Issue 18-100 Exports
June 6, 2018
The value of B.C. origin exports edged up 0.1% in the first four months of 2018, compared to the January to April period a year earlier. This was despite the fact that exports to B.C.’s largest trading partner, the United States, fell 8.2%. Growth in shipments to other major destinations, such as Mainland China (+2.0%), Japan (+2.6%), South Korea (+3.1%), the European Union (+14.4%), and India (+89.5%) more than offset the decline in exports to the United States.
B.C.’s exports of solid wood products fell 11.3% year-to-date to April, compared to the same four-month period in 2017. Shipments of softwood lumber dropped 16.9% due largely to rail transportation issues that have caused substantial backlogs, but U.S. duties imposed on Canadian lumber may have also been partially responsible.B.C.’s exports to India have increased rapidly in the last couple of years
Source: Statistics Canada / Prepared by BC Stats
There were also declines in shipments of logs (-1.4%), selected value added woodproducts (-9.8%) and cedar shakes and shingles (‑18.7%). Bucking the overall trend were softwood plywood and veneer (+15.8%), other panel products (+15.5%) and other solid wood products (+1.8%), all of which experienced an increase in exports.
Elsewhere in the forest sector, there was a substantial rise in exports of pulp and paper products (+23.8%), mostly due to a 30.6% jump in shipments of pulp. Newsprint (+7.1%) and other paper and paperboard (+8.6%) also saw an increase in exports, but there was a 22.5% drop in shipments of other pulp and paper products.
The value of energy products declined 10.8% year-to-date to April, compared to the January to April period in 2017. A 34.4% plunge in the value of natural gas shipments was responsible for most of the drop, although exports of electricity (-23.9%) and “other” energy products (-36.8%) also experienced substantial decreases in value. However, exports of coal climbed 4.7% in value. The drop in value of natural gas shipments was entirely due to lower prices as volumes exported actually grew 8.1%.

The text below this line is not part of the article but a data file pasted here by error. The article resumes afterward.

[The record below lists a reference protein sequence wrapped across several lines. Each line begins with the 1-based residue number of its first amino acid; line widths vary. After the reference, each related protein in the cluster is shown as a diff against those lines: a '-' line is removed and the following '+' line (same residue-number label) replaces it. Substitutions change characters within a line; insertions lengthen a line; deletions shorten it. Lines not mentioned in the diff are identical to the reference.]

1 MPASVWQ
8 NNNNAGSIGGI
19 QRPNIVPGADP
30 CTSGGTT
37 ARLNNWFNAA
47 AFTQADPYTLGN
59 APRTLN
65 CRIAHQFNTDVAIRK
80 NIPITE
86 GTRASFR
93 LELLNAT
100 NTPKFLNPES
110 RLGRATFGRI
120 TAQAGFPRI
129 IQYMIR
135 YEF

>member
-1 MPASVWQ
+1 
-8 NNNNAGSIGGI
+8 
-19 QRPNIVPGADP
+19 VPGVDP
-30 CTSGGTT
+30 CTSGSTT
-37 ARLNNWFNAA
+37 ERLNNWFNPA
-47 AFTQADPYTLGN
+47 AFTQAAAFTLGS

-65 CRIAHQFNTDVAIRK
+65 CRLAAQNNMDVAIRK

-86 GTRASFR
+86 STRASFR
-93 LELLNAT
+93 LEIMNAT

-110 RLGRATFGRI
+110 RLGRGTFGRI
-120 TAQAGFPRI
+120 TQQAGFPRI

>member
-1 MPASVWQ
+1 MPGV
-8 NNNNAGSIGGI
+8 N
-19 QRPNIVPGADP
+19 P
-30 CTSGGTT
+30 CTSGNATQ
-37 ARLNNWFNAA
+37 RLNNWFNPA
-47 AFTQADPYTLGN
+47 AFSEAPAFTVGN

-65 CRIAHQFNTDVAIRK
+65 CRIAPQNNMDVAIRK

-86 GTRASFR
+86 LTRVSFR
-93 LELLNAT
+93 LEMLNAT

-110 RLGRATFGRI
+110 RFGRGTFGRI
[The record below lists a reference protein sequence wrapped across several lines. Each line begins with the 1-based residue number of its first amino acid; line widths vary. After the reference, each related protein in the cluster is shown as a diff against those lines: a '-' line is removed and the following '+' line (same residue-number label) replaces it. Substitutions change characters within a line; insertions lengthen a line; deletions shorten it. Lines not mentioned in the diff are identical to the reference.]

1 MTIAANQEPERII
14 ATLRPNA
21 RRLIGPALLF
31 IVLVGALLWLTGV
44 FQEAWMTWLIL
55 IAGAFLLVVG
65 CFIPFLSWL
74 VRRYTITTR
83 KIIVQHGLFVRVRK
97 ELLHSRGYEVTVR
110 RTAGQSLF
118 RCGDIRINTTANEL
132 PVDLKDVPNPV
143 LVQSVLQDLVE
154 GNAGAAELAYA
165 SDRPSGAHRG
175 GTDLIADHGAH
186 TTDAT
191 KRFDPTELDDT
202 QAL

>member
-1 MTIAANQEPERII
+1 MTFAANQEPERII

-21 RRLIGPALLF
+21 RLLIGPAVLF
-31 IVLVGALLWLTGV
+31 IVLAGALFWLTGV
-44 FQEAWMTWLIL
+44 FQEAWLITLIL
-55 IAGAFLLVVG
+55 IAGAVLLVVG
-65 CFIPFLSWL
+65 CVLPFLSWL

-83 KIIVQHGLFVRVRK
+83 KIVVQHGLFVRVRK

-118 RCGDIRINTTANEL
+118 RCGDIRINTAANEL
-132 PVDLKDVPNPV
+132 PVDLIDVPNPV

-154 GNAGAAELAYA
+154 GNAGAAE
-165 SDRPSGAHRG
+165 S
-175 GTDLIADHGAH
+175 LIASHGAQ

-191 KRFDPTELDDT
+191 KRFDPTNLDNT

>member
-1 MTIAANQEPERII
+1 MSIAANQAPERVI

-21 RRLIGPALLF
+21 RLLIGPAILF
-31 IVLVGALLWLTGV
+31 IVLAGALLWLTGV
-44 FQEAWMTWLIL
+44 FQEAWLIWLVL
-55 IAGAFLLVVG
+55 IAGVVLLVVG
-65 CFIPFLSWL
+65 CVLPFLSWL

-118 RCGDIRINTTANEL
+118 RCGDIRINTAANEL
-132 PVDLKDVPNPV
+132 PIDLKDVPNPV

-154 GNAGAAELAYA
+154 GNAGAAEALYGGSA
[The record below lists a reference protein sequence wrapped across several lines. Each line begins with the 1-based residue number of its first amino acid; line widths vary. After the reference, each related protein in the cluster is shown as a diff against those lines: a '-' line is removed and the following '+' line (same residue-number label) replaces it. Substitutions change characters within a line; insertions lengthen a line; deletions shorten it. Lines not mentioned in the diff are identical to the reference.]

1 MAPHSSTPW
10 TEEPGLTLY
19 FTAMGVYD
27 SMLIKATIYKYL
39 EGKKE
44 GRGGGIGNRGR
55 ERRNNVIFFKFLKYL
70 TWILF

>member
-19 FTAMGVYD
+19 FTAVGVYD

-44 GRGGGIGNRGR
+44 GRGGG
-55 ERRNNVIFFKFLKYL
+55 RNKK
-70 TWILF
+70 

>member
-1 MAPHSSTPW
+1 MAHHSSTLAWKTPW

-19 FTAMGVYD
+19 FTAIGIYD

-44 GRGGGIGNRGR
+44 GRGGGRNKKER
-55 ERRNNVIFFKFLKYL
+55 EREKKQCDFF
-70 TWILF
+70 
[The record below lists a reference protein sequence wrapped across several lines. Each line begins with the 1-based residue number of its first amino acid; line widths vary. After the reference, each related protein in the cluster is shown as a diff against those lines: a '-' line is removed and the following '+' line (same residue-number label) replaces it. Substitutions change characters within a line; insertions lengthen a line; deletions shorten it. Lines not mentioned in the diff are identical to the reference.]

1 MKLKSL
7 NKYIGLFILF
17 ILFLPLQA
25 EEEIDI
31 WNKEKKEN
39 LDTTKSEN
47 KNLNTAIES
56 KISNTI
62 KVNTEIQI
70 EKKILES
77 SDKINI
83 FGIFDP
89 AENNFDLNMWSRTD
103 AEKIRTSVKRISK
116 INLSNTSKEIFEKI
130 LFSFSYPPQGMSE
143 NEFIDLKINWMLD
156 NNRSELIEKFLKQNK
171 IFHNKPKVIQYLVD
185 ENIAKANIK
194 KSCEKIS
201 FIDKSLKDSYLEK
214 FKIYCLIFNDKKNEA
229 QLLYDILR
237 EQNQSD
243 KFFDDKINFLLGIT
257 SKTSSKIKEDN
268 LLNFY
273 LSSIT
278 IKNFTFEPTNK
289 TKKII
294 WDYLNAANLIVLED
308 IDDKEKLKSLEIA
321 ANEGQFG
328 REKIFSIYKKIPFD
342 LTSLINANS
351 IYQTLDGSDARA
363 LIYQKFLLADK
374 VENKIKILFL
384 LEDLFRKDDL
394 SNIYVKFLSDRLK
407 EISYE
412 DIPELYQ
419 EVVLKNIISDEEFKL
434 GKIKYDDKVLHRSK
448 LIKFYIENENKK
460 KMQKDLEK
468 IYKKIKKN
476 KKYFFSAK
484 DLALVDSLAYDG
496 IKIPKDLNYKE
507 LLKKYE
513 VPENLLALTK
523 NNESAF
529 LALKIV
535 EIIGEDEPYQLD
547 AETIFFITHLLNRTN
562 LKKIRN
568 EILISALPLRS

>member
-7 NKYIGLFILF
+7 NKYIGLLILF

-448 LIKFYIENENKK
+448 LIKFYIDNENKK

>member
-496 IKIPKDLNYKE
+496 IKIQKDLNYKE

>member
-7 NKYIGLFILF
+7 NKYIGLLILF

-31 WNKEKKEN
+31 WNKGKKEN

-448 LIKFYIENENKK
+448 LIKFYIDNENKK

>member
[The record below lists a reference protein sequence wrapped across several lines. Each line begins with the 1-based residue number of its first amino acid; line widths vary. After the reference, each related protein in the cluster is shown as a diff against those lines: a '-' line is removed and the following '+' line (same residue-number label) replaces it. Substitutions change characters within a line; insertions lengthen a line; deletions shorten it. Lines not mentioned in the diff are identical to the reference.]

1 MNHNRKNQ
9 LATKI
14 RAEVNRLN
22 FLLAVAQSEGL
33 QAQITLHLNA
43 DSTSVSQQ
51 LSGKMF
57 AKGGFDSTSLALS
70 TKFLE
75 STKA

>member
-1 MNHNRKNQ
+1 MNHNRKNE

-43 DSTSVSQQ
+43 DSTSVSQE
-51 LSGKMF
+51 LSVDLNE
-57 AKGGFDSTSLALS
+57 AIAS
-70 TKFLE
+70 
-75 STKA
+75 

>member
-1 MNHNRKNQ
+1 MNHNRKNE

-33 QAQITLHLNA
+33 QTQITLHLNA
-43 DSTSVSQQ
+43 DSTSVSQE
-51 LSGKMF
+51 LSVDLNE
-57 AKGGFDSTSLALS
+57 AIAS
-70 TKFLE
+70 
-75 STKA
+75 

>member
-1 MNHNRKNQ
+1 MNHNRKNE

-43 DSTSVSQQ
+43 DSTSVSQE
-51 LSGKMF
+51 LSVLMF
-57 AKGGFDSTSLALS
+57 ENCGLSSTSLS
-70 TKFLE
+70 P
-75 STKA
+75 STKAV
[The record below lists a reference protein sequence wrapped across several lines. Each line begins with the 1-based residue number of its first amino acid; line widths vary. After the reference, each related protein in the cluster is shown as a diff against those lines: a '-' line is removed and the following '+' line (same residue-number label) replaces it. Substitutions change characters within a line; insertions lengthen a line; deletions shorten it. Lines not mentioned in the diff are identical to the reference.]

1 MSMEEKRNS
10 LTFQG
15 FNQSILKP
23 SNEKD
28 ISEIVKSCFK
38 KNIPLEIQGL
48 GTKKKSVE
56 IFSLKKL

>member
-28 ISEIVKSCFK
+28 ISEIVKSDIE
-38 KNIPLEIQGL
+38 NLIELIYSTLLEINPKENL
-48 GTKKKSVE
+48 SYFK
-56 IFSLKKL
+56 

There was a 16.6% boost in exports of metallic mineral products year-to-date to April. All major metallic mineral product commodity groups saw an increase in shipments, with the exception of unwrought lead (-14.2%). Exports of copper ores and concentrates (+11.9%), unwrought zinc (+26.8%), unwrought aluminum (+10.3%), molybdenum ores and concentrates (+43.9%) and all other metallic mineral products (+266.9%) all had strong growth. It remains to be seen what kind of impact the tariff on imports of aluminum recently imposed by the United States will have on B.C.’s aluminum exports.
Shipments of agriculture and food products rose 3.8% year-to-date to April, while exports of fish products climbed 2.2%. There were also more exports of fabricated metal products (+12.5%) and plastics and articles of plastic (+22.9%), but shipments of chemicals and chemical products dipped 1.2%.
Seasonally Adjusted Exports
Seasonal adjustment provides a means of making month-to-month comparisons by removing the periodic seasonal fluctuations that occur. Variations from normal seasonal patterns are revealed in the seasonally adjusted series.
The value of B.C.’s commodity exports dropped 2.1% in April due largely to sharp declines in shipments of metal ores and non-metallic minerals (-25.2%) and energy products (-5.3%). Significant increases in exports of forestry products and building and packaging materials (+6.4%) and metal and non-metallic mineral products (+9.7%) helped mitigate some of the declines elsewhere.
Shipments declined to both the United States (-2.5%) and the rest of the world (-1.7%). Energy products (-8.7%), consumer products (-6.3%) and industrial machinery, equipment and parts (-7.4%) were largely to blame for the drop in exports to the United States. Metal ores and non-metallic minerals (-27.5%) and energy products (-4.0%) were the primary drivers of the drop in shipments to the rest of the world. A 12.0% jump in exports of forestry products and building and packaging materials helped offset some of the reductions elsewhere.
Visit the exports and imports page on the BC Stats website.